Rishi Sunak did not repeat Suella Braverman’s focus on British-Asian grooming gangs as he promised victims of child sexual exploitation will no longer be “ignored” due to cultural sensitivity and political correctness.
Downing Street sought to emphasise that an “evidence-based” approach will be taken to tackle “all aspects” of the issue when challenged over the Home Secretary’s comments singling out British Pakistani men despite research finding no clear link between gang members and ethnicity.
The Prime Minister and Home Secretary were in northern England on Monday to announce a new set of measures, including a new police taskforce of specialist officers, tougher sentences, a consultation on mandatory reporting for adults working with children, and the collection of ethnicity data to assist police probes.
The announcements came as the Prime Minister was attempting to portray his party as tough on crime just over a month before the May local elections.
Asked if the focus on British-Asian grooming gangs was appropriate, Mr Sunak told broadcasters: “All forms of child sexual exploitation carried out by whomever are horrific and wrong, but with the specific issue of grooming gangs we have had several independent inquiries look at the incidents here in Rochdale, but in Rotherham and Telford.
“What is clear is that when victims and other whistleblowers came forward their complaints were often ignored by social workers, local politicians, or even the police.
“The reason they were ignored was due to cultural sensitivity and political correctness. That is not right.”
He said the new measures would “make a big difference in helping us root out the evil perpetrated by grooming gangs”.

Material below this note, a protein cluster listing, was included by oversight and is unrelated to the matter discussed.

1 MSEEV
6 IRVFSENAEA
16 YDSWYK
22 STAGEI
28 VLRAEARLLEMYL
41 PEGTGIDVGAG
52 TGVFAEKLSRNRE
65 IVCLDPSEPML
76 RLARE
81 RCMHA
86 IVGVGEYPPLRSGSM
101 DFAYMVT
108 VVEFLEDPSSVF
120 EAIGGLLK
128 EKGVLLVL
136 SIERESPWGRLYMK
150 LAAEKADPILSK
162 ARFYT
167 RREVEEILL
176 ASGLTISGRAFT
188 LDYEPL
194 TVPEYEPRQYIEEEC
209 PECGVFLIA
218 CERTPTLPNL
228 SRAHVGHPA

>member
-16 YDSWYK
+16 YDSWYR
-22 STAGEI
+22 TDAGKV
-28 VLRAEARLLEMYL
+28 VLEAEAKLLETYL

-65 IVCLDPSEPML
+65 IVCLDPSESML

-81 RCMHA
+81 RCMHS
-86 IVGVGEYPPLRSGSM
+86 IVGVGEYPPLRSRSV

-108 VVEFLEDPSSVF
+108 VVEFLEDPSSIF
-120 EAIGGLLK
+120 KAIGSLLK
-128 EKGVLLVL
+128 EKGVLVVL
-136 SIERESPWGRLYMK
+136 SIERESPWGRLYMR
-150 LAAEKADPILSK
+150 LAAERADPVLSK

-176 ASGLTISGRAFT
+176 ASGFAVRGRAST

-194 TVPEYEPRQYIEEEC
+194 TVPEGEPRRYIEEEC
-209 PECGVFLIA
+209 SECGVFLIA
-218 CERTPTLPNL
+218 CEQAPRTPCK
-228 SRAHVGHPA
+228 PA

Ms Braverman drew criticism for repeatedly alluding to cases including in Rotherham and Rochdale that involved groups of men of mainly Pakistani ethnicity during media appearances on Sunday.
She pointed to a “predominance of certain ethnic groups – and I say British Pakistani males – who hold cultural values totally at odds with British values, who see women in a demeaned and illegitimate way and pursue an outdated and frankly heinous approach in terms of the way they behave”.
Her language was criticised by some campaigners, with the NSPCC emphasising that only considering race could create new “blind spots”.
Following accusations of “dog whistle” politics, Ms Braverman on Monday insisted “it’s not racist to tell the truth” about grooming gangs.
The Home Secretary told GB News: “It’s important not to demonise a whole community and the vast majority of British Pakistanis are law-abiding and straightforward people, but it is also clear to say that in these towns … there have been cultural trends in the practices that we’ve seen and authorities and professionals have turned a blind eye out of fear of being called racist.”
No 10 defended her remarks but stressed a lack of evidence linking child exploitation and ethnicity.
Mr Sunak’s spokesman told reporters: “What she said was that some of these gangs were largely made up of British Pakistani men. I believe that is factually accurate.”
“So what we want to do is take an evidence-based approach, use the data that has been gathered since April 2022 more effectively to help support the police in their task.”
The 2020 research found most group child sex offenders are men under the age of 30 and the majority are white, while adding there is not enough evidence to suggest members of grooming gangs are more likely to be Asian or black than other ethnicities.
Pressed over concerns that an overfocus on race could lead to an inadequate response to grooming gangs, the official said: “The Prime Minister’s view is that we should not shy away from calling out any issues wherever they occur. But this data will help inform that approach.”
Sir Keir Starmer agreed that “ethnicity is not a reason not to come down hard”, but noted that the Government “needs to recognise that that’s a small proportion of the cases we’re dealing with”.
Speaking during a visit to Hartlepool, the Labour leader said: “There’s been a frustration here with the Government because for a decade we’ve been calling for stronger measures, things like mandatory reporting, and the Government’s turned a blind eye.”